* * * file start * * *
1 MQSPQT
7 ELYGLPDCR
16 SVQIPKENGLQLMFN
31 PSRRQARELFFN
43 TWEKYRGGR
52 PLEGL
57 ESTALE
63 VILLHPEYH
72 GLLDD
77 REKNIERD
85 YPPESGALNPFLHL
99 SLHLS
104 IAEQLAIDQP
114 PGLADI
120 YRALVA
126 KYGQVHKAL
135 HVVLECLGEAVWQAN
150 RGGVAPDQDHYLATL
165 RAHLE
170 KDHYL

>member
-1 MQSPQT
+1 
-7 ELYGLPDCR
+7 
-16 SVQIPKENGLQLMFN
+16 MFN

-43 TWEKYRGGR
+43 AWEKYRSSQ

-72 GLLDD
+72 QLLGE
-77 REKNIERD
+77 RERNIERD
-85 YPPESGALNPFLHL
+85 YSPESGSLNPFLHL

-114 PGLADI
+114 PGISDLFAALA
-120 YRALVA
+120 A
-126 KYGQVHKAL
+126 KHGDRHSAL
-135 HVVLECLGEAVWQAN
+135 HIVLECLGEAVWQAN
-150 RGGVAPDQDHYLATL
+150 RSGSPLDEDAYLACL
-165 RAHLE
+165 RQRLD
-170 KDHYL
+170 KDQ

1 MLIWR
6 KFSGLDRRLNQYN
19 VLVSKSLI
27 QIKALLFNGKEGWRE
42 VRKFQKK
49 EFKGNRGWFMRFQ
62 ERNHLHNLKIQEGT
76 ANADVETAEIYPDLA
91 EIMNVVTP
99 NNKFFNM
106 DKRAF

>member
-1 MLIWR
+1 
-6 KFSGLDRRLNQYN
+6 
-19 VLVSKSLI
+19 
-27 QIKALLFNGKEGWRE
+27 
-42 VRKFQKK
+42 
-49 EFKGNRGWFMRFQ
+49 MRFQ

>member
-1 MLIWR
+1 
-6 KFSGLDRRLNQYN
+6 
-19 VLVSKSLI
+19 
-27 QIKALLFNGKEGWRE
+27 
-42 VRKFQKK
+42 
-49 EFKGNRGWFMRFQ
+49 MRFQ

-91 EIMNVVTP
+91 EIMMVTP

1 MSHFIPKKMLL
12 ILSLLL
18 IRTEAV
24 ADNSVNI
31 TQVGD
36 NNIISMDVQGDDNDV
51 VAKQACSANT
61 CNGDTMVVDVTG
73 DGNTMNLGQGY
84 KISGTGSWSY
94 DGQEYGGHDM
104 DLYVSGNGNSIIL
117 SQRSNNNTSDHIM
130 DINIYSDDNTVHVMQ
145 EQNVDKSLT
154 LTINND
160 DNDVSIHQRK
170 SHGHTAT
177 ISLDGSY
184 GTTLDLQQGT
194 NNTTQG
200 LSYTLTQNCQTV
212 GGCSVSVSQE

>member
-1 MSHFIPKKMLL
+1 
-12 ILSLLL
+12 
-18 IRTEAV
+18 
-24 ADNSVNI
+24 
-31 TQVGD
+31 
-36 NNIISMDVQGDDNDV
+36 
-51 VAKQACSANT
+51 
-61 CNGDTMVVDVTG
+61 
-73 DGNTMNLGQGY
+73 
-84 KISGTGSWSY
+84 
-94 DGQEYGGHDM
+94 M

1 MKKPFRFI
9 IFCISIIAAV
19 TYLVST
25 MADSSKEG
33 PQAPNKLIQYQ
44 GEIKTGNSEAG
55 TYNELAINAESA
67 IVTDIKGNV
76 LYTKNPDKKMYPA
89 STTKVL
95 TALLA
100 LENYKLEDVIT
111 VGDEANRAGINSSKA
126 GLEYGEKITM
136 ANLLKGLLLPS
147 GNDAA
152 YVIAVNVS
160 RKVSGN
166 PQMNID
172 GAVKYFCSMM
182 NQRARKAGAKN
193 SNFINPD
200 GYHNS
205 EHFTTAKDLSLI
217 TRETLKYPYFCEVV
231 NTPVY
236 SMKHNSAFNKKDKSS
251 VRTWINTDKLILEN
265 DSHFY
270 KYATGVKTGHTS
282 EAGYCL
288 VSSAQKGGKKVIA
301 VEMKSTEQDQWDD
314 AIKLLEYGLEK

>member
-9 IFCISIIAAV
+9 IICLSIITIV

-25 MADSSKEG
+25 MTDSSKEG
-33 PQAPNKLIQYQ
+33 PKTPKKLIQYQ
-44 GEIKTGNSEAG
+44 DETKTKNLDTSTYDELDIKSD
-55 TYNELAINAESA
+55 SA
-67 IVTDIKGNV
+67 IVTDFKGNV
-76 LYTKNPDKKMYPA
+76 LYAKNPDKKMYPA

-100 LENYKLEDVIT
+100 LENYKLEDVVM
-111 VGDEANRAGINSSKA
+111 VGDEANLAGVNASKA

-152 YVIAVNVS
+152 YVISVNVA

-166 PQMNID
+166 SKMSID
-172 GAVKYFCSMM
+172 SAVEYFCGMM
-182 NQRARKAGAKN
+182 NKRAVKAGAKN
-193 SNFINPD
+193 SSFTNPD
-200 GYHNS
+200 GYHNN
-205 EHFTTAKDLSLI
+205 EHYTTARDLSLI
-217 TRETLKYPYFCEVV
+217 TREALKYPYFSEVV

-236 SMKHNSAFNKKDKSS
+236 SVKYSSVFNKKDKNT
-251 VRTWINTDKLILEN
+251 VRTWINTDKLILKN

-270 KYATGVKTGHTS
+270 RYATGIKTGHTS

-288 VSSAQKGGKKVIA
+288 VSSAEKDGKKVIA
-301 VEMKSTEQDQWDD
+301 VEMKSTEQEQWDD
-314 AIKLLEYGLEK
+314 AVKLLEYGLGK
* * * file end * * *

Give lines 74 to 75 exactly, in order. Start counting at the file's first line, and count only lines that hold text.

>member
-1 MLIWR